The car will be unveiled next year and will continue to be architecturally conventional, that is to say it will be a two-seat, rear-drive sports car with a V12 engine in its nose and its gearbox between the rear wheels. You could have said the same about the Daytona in 1968. Moreover while rivals from Lamborghini, McLaren, Pagani and so on have all embraced structural carbon fibre, the new 599 will continue to campaign the cause of aluminium, both for its body and space frame.
The engine will be a further development of the 651bhp, direct-injection V12 used in the FF, with an output almost certain to top 700bhp. Bear in mind that without direct injection, this engine has already given 880bhp in the Enzobased FXX Evoluzione track car. The car will also be slightly but significantly lighter than the 599GTB. It is almost certain not to use the FF’s all-wheel-drive hardware even though Ferrari has made it clear it’s intended for use in more than one car: expect to find it in the next generation of California.
And as for the next Enzo, Ferrari will admit only to working actively on the car. However, one engineer did venture that the world was a very different place to that which greeted the Enzo and that this was a challenge to which Ferrari would be rising. If it doesn’t make an Enzo look like a moped, I’ll be surprised.
No one appears interested in my one-man campaign to rid the world of the soft-roader. These hateful devices that try to combine elements of conventional cars and offr oaders and end up ruining two perfectly serviceable concepts are spreading out of control.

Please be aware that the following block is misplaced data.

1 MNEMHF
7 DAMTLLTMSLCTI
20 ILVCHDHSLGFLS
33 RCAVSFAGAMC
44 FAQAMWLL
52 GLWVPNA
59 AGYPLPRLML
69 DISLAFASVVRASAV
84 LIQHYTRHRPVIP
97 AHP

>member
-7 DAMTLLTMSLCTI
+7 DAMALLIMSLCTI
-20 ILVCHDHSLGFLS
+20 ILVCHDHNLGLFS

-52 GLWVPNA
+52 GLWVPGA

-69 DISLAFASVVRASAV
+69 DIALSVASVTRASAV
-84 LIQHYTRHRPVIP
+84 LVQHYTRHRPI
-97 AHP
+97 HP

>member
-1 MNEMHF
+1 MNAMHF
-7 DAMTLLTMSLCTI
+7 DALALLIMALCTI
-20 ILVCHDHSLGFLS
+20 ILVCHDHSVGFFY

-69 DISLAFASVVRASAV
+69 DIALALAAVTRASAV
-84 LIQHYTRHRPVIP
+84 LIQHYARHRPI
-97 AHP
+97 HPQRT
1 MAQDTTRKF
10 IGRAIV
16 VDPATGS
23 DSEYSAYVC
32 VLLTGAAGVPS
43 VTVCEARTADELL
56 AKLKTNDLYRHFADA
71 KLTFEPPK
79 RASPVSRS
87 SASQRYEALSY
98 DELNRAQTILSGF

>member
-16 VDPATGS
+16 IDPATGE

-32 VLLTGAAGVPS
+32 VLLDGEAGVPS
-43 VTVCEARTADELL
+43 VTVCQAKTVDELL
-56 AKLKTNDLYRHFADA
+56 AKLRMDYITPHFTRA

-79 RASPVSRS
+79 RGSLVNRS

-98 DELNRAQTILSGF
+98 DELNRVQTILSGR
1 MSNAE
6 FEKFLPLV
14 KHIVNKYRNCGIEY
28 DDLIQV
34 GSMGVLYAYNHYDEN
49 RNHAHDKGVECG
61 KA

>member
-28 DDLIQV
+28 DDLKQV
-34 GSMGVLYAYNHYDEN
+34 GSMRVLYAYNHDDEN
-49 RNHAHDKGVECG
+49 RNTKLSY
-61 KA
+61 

Porsche has said it’s going to build one called the Cajun to fit in with its similarly spicily entitled Cayenne big sister, though rumours (started by me) of a hot version called the Scotch Bonnet are sadly wide of the mark. Jaguar is eyeing up the concept closely, Alfa has all but committed to making one, and now I understand that Maserati has one up its sleeve too.
It’s so depressing. These fashionable trinkets are bought by people wishing to stand out from the crowd without realising that if everyone does that, all you get is a taller crowd. They ignore not the argument but the simple physical fact that these higher, heavier cars will always be slower and more wasteful than conventional alternatives in an age where we’re meant to be building cars that are more efficient than ever.
Sooner or later they’ll fall from grace and, like flares and kipper ties, people will wonder what on earth it was that persuaded them to buy one in the first place. But not soon enough for me.
But most galling of all is the Land Rover Evoque. This is the ultimate soft-road fashion accessory — the anti-Defender if you like, the antithesis of honest-to-goodness, hose-outthe-interior Land Rover authenticity. You don’t have to buy it with four-wheel drive, and when I recently spent a day being introduced to the car at an engineering level, I received a presentation all about its 17-speaker Meridian sound system.
And then I was taken out to the test track and, for a few minutes, got to drive it. To my total horror I thought it utterly brilliant. Space precludes further details now, but if you can bear with me, I’ll tell you why next month.